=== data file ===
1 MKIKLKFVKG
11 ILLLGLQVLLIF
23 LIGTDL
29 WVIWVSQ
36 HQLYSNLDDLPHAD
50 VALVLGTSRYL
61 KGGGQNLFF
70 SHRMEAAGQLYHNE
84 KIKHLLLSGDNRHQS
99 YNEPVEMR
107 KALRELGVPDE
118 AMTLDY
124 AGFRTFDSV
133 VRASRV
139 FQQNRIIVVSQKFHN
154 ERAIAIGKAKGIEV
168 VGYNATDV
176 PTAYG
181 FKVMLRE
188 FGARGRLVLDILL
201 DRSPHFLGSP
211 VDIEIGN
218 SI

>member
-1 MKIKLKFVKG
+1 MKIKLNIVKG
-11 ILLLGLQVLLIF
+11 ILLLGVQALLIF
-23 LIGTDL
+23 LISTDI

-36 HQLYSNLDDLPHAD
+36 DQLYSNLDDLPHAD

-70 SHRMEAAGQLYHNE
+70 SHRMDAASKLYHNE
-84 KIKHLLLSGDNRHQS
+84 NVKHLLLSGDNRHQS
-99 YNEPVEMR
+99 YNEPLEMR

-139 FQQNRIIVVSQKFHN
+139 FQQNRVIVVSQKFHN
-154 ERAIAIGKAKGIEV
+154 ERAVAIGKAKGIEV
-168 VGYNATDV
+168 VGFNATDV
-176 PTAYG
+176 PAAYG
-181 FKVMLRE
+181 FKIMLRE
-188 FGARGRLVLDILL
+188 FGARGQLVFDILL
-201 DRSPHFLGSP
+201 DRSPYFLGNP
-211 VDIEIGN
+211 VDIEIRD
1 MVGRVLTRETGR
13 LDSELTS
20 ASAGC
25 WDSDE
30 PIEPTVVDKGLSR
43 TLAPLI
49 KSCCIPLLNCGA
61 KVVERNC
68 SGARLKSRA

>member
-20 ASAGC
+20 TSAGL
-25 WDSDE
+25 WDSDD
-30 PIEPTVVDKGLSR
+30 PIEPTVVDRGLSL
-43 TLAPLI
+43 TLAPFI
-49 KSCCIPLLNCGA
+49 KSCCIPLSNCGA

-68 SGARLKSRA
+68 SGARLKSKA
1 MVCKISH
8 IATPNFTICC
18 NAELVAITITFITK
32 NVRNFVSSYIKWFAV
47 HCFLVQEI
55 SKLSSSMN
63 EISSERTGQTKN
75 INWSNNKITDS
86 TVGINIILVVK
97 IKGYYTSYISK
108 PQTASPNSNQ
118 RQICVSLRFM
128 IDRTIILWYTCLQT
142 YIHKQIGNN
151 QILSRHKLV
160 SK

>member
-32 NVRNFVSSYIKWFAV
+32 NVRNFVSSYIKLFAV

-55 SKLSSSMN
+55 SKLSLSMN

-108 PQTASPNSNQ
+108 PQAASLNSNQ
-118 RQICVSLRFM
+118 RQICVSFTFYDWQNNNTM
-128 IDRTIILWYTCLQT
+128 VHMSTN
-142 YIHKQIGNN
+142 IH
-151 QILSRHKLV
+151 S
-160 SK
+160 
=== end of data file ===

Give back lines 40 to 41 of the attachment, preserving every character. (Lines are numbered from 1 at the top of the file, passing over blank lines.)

+139 FQQNRVIVVSQKFHN
-154 ERAIAIGKAKGIEV